One night, at the end of a tragic year, Francine Rose Reed makes her yearly pilgrimage to the family cemetery to visit her deceased father's grave. While there, she has an unexpected visit from her heavenly father, God. During that nightly visitation she gets to do what others only dream about; to ask God anything she wants, and does she ever have a lot to ask him! Their open,and often poignant,conversation threads throughout the telling of the past year's events. With concern over her mentally ill twin brother, who's been the sole caretaker of their overbearing mother, to the tending of her chronically ill husband, along with fighting her own tobacco addiction, Fran has a plate full of worry and a heart filled with questions. The answers God gives her are sometimes painful and funny, but all of them lead her to the understanding that, while some doors close, others open, and with them, new opportunities and relationships. She also learns that there is a God and he not only cares and demonstrates generosity, but eagerly waits at the end of the road with arms wide open.
Thinking about the year's events and not knowing how to relay them, I begin to cry and it's not your tears silently streaming down your face kind of crying. This is a floodgate opening and my sobs fill the still night air like those of a tortured animal's. I've needed to cry this way all year. Why hadn't I been able to? "Oh, Daddy," is all I'm able to utter between racking sobs, my body shuddering with them. It's at that moment I feel a hand on the back of my right shoulder. I spring to my feet, dropping the twig. I'm afraid to turn around, not knowing whom I'll find. Who would know I'd be out in my parent's cemetery at midnight? Bravely, I spin around and standing across from me, with my parent's bench between us, is my father. "Daddy?" I ask in shock, my sobs temporarily squelched from fear and wonder. Mindlessly, I wipe the tears away from my eyes with my gloved hands to see well. This can't be happening. "Is it really you?" I ask in disbelief. My father is dressed for winter. He's wearing his heavy tweed overcoat with a colorful scarf around his neck, the same scarf I had bought him his last Christmas with us. "Not really," my father answers. "Well, then who are you and why are you dressed like my father?" I demand. "I'm God," he says. "God?" I repeat. I am numb from the cold and my grief. My mind is playing tricks on me. I'm freezing to death and seeing apparitions! Someone's going to find me stone cold dead in the family crypt. The way my year's been, why not go out this way, believing I'm talking to my father, to God?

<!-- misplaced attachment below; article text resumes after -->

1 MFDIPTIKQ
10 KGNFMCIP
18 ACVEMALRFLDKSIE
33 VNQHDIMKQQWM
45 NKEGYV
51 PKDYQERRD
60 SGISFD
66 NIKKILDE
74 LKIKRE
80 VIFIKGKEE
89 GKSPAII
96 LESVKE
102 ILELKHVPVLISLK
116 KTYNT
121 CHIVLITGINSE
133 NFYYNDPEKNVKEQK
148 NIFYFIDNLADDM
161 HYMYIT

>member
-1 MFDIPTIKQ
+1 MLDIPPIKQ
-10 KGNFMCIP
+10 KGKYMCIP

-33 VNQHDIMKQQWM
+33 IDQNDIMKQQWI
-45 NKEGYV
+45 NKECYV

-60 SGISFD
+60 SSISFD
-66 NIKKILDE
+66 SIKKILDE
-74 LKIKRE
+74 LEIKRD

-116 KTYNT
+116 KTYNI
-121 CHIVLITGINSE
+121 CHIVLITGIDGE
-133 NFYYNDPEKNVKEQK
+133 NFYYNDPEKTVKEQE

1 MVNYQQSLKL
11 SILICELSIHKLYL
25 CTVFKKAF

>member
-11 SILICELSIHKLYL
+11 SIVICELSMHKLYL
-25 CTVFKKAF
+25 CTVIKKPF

Having written most of my adult life, but having been a little (well, incredibly) lazy on the marketing side of the craft, most of my stories have never reached a publisher, but were read only by family and friends. "So,why now?" You might ask. Why choose to break out of my usual writer's lethargy and brave the intimidating world of digital publishing when I barely know how to man a computer? Mainly because, once in a writer's lifetime, a story comes along that has to be told, must be shared. This is such a story and it's not just any story, but mine and my family's story that is based on true events that were too painful for me to write about as they actually transpired in the winter of 2006. This story would not leave me alone nor would it go away in the four years I wrestled with it. Every time I'd pack up the incomplete manuscript and set it aside, something inside of me would compel me to get it back out. Never before have I written about something so tragic that it rocked not only my family, but a small community as well. This is that story dressed in fiction. To write it became my therapy, to share it my mission. May it bless everyone who reads it.